Around 15 – 16 years old, she had a strange dream, one of the kinds of dreams that the Gospel calls prophetic, whose meaning becomes clear only at a later time. Catherine was visited by St. Vincent de Paul who spoke to her and invited her to follow him. At about 18 years old she told her father she wanted to enter the Daughters of Charity. He refused and hoped to change her mind by sending her to Paristo work as a cook and waitress in the restaurant of her brother.

When Catherine was 22 years old her father finally granted her desire to pursue her vocation. In April of 1830 Catherine entered the Seminary at the Motherhouse on rue du Bac, Paris. She greatly admired St. Vincent de Paul and drew strength, patience and enlightenment from prayer. Smiling and cheerful, Catherine focused on others and on day to day service.

From her arrival in the Seminary, Catherine received personal visions (of the heart of St. Vincent and of Our Lord in the Eucharist) and then two apparitions of Mary which had a message of evangelization for the Church and the world. These two apparitions, on July 18 and November 27, are inseparable. The first prepared for the second which, surely, was of great importance: Mary Immaculate confided the Medal to the world. By this symbol Mary revealed her Immaculate Conception; the reverse of the Medal gave symbols which linked Mary intimately with the mysteries of the Incarnation and the Redemption.

For Catherine, God was not an idea but a presence: Jesus Christ, God made a man among humans, among those who are poor. At the end of January 1831 she was sent to serve the elderly in the hospice of Enghien, the poor of that neighborhood, those who were afflicted, saddened, the marginalized. During 46 years of untiring service she was a harbor of peace for everyone, looking out for the elderly with unusual generosity, especially those who were the most disagreeable. She gave equal attention to the sick whom she attended during their agony. She saw the face of Christ in each one. She was a “visionary” but above all a “believer” which was shown heroically in unexpected and difficult situations, notably during the Commune: all is for God.

During the first days of 1877 Sister Catherine was buried under the house in Reuilly. Seventy years after her death she was canonized. In 1933 the body of Catherine was transferred to the Chapel at rue du Bac and placed under the altar of the statue of Our Lady of the Globe. Thus, Catherine appears as the first witness to a new type of holiness, without glory or human triumph that the Holy Spirit began to bring for modern times.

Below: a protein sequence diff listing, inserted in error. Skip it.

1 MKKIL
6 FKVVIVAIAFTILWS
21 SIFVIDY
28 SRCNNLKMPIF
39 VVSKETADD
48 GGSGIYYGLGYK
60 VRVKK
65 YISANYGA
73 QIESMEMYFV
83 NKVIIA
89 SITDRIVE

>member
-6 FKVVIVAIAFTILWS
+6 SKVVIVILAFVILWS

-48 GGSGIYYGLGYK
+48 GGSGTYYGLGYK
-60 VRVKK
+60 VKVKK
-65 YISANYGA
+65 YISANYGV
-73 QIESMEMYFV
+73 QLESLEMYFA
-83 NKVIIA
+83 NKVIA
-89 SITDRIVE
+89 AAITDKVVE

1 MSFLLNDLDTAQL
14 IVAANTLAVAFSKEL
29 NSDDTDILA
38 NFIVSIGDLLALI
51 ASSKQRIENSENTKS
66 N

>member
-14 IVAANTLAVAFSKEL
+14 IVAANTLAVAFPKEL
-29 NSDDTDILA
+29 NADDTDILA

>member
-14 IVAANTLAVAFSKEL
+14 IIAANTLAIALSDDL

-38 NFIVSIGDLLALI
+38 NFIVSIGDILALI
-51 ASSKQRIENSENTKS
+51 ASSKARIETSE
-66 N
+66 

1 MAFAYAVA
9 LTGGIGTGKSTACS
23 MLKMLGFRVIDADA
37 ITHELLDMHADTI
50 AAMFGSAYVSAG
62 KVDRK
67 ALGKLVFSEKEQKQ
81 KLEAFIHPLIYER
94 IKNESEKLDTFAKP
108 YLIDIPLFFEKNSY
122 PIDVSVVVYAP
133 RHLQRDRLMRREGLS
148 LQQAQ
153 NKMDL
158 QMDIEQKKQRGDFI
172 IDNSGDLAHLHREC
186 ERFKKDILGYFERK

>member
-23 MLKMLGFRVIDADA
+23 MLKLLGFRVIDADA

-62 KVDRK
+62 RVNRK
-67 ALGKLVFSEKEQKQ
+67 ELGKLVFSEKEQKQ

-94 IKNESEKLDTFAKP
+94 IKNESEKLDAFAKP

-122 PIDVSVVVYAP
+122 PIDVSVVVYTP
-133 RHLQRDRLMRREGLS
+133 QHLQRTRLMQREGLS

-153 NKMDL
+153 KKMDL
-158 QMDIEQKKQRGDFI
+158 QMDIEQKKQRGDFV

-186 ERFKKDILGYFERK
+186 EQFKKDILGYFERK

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Feast of St. Catherine Laboure

Catherine and Mary statue

Statue showing Catherine Laboure kneeling before Blessed Mother, now on display in the Provincial Archives


(Image used with permission of the Daughters of Charity Provincial Archives)
November 28 is the feast day of St. Catherine Laboure. St Catherine Labouré was born on the 2nd of May 1806 at Fain les-Moutiers, a picturesque village of Burgundy, France. In 1830, during her novitiate with the Daughters of Charity in Paris, she received a number of apparitions of the Blessed Virgin, who confided to her the mission of having the Miraculous Medal made. For the next 46 years Catherine told no one except her confessor about the apparitions.

Catherine died on December 31, 1876. When her body was exhumed 57 years later, in connection with her cause for canonization, it was found to be in perfect condition. Her body can still be seen today in the Chapel of the Daughters of Charity Mother House. Catherine Laboure was canonized by Pope Pius XII on July 27, 1947.

The image seen here shows Catherine kneeling in front of Blessed Mother during one of the apparitions. It will be on display in the Provincial Archives through December 31 as part of our exhibit, “Oh Mary Conceived Without Sin”

“When I go to the Chapel I place myself before the good God and I say to Him: ‘Lord, here I am, give me what You will.’ If He gives me something, I am very pleased and I thank Him. If He gives me nothing, I still thank Him because I do not deserve anything. And then again, I tell Him all that passes through my mind; I recount my pains and my joys and … I listen. If you listen to Him, He will speak to you also, because with the good God it is necessary to speak and to listen.” — Catherine Laboure